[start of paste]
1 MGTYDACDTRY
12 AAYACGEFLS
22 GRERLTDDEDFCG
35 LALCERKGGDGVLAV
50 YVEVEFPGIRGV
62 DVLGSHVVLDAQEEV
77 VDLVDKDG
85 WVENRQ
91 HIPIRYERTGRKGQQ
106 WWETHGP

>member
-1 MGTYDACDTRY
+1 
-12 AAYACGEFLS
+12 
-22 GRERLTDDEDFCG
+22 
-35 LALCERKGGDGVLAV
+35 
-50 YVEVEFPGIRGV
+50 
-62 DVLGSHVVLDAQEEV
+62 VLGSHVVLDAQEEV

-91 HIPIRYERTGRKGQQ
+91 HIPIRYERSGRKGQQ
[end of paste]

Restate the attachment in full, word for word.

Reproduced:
1 MGTYDACDTRY
12 AAYACGEFLS
22 GRERLTDDEDFCG
35 LALCERKGGDGVLAV
50 YVEVEFPGIRGV
62 DVLGSHVVLDAQEEV
77 VDLVDKDG
85 WVENRQ
91 HIPIRYERTGRKGQQ
106 WWETHGP

>member
-1 MGTYDACDTRY
+1 
-12 AAYACGEFLS
+12 
-22 GRERLTDDEDFCG
+22 
-35 LALCERKGGDGVLAV
+35 
-50 YVEVEFPGIRGV
+50 
-62 DVLGSHVVLDAQEEV
+62 VLGSHVVLDAQEEV

-91 HIPIRYERTGRKGQQ
+91 HIPIRYERSGRKGQQ